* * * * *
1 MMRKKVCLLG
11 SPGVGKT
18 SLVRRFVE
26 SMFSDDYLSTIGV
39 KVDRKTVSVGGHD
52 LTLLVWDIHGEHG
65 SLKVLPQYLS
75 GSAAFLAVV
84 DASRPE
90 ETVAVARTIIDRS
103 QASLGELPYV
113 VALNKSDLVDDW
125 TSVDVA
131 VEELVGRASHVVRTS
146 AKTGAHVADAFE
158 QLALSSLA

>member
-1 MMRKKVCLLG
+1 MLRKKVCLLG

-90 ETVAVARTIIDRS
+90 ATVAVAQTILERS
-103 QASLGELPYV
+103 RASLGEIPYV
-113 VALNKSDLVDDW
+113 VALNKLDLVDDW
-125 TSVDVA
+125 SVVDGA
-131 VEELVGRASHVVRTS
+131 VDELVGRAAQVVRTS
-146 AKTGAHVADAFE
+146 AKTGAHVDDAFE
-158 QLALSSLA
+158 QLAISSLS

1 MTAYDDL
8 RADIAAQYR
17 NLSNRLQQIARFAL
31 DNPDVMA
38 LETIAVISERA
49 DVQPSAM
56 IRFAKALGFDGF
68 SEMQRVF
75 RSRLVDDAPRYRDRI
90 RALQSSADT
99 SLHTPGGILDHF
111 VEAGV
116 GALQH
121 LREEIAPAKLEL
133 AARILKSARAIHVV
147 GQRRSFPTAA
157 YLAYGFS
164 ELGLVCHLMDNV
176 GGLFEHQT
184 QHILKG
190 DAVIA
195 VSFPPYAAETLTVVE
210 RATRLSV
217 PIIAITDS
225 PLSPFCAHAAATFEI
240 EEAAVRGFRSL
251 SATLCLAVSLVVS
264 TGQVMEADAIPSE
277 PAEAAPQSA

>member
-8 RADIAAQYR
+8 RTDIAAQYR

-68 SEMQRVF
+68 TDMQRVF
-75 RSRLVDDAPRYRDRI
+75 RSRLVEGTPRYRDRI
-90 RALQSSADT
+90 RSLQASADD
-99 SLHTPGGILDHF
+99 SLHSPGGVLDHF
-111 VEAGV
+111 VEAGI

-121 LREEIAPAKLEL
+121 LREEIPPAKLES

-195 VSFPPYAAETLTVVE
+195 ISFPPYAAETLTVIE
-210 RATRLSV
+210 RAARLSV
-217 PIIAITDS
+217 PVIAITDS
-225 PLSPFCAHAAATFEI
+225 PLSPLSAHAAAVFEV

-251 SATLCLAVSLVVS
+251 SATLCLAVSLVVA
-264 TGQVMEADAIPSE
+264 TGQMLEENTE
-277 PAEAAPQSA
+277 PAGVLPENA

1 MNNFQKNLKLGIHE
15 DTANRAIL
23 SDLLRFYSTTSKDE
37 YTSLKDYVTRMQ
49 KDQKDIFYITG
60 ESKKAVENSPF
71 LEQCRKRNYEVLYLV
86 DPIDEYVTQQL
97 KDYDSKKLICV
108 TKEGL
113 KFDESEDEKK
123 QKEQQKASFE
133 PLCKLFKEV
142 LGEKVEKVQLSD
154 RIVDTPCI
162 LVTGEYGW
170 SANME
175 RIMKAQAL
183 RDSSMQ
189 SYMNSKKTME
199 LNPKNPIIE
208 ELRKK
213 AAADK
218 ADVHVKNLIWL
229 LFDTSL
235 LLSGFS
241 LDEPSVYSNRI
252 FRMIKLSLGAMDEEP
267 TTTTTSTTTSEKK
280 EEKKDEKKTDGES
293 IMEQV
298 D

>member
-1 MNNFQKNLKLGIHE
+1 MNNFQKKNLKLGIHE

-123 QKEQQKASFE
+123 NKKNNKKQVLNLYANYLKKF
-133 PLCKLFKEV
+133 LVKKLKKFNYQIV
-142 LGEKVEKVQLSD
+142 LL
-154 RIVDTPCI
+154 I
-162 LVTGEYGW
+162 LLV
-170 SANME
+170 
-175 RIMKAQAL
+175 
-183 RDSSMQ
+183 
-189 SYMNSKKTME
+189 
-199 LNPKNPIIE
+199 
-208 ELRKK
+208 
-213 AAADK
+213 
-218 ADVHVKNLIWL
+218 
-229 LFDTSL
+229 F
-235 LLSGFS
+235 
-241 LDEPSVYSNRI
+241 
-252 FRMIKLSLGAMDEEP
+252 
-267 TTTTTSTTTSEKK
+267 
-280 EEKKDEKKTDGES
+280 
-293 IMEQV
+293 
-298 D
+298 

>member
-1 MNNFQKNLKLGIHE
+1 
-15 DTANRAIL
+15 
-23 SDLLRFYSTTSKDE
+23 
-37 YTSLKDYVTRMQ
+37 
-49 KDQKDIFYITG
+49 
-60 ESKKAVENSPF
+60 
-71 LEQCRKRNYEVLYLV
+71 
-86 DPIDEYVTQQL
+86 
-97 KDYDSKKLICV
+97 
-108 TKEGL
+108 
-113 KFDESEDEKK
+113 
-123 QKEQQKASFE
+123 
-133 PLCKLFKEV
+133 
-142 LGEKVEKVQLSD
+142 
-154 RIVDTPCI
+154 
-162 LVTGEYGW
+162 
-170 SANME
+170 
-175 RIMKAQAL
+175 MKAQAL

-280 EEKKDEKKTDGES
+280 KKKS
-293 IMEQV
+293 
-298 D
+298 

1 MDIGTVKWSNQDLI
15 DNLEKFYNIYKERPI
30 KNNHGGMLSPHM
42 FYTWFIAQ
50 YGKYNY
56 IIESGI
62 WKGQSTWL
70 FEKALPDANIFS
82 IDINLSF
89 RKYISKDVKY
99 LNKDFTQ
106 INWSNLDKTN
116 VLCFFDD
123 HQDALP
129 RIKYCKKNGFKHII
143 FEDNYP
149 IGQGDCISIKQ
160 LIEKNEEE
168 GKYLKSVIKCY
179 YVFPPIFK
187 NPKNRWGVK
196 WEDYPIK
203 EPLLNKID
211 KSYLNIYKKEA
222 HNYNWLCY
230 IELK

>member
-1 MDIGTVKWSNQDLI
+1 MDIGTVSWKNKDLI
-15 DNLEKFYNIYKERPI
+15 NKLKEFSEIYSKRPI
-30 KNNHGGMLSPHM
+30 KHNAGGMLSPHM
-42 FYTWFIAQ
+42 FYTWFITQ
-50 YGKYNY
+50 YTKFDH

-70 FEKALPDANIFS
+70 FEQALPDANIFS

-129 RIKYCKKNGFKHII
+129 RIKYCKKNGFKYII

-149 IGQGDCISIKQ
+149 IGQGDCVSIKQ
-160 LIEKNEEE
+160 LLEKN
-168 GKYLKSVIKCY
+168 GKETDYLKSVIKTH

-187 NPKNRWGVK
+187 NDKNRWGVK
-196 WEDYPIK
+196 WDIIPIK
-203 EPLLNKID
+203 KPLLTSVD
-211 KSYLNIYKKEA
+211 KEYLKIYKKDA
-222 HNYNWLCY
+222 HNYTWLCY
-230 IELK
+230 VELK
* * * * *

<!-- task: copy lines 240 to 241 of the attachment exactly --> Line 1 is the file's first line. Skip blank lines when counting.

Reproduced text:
+1 MDIGTVSWKNKDLI
-15 DNLEKFYNIYKERPI